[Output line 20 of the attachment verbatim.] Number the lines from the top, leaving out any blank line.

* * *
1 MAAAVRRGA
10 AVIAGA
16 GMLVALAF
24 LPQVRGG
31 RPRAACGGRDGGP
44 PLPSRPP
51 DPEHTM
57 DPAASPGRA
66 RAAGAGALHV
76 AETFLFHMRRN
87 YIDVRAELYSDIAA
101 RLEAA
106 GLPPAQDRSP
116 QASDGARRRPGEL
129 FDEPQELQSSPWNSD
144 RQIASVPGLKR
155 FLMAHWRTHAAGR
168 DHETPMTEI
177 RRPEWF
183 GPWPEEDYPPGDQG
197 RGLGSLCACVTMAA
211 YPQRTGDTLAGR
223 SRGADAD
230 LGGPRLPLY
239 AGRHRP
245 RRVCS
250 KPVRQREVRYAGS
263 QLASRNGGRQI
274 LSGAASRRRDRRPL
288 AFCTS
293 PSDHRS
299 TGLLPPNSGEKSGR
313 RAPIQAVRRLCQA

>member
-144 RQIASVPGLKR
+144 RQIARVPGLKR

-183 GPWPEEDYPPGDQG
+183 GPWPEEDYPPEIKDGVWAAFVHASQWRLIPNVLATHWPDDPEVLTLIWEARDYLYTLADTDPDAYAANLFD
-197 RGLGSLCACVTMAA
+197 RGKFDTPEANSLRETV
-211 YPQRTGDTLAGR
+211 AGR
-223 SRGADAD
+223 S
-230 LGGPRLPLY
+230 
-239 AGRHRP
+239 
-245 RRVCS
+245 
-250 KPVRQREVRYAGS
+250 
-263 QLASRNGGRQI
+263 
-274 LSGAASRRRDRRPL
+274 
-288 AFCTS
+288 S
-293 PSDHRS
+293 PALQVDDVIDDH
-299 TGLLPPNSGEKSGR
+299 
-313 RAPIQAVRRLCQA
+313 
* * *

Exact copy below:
183 GPWPEEDYPPGDQG